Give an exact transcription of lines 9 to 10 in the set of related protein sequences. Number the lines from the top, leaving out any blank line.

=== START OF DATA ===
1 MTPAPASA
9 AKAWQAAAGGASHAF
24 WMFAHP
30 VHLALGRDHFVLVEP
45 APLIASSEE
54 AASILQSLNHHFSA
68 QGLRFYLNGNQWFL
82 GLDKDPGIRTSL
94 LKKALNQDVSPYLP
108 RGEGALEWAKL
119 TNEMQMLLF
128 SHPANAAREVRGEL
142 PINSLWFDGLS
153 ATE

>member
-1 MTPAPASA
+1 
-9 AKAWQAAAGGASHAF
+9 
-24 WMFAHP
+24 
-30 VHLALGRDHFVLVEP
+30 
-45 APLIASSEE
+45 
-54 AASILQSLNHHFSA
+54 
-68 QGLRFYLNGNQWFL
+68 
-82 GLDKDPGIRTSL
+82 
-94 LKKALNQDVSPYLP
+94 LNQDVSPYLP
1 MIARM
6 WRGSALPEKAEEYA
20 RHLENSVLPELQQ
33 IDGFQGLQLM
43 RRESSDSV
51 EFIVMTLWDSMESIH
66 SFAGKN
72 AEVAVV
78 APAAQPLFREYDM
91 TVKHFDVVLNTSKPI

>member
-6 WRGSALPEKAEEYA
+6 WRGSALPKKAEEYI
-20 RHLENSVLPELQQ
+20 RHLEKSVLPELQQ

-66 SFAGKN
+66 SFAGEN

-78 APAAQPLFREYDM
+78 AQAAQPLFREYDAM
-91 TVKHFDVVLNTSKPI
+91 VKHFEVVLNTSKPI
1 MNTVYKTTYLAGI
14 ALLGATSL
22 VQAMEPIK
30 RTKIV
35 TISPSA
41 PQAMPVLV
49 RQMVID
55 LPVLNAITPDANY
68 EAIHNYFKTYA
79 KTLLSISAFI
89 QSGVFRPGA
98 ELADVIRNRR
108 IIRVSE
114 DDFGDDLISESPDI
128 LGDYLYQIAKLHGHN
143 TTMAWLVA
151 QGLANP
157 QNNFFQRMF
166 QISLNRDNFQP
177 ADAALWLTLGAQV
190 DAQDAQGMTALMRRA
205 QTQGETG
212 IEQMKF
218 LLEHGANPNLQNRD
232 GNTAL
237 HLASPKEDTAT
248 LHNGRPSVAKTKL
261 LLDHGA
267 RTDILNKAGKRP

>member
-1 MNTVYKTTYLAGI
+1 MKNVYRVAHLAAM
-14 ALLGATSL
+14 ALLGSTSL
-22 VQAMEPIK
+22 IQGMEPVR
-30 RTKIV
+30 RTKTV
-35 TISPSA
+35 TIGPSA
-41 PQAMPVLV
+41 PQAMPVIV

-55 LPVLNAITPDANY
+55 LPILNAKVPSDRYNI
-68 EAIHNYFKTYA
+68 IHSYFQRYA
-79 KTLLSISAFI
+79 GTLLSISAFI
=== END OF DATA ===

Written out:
94 LKKALNQDVSPYLP
108 RGEGALEWAKL